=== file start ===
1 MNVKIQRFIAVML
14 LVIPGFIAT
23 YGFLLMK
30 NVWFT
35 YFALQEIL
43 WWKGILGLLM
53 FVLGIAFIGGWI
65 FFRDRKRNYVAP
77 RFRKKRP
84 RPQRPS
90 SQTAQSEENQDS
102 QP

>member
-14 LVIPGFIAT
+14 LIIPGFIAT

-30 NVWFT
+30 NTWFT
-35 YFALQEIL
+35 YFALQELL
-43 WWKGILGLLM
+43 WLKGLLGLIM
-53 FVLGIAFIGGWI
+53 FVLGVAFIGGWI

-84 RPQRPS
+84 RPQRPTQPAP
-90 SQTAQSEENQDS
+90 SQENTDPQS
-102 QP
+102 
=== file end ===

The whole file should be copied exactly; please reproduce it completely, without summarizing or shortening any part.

1 MNVKIQRFIAVML
14 LVIPGFIAT
23 YGFLLMK
30 NVWFT
35 YFALQEIL
43 WWKGILGLLM
53 FVLGIAFIGGWI
65 FFRDRKRNYVAP
77 RFRKKRP
84 RPQRPS
90 SQTAQSEENQDS
102 QP

>member
-14 LVIPGFIAT
+14 LIIPGFIAT

-30 NVWFT
+30 NTWFT
-35 YFALQEIL
+35 YFALQELL
-43 WWKGILGLLM
+43 WLKGLLGLIM
-53 FVLGIAFIGGWI
+53 FVLGVAFIGGWI

-84 RPQRPS
+84 RPQRPTQPAP
-90 SQTAQSEENQDS
+90 SQENTDPQS
-102 QP
+102 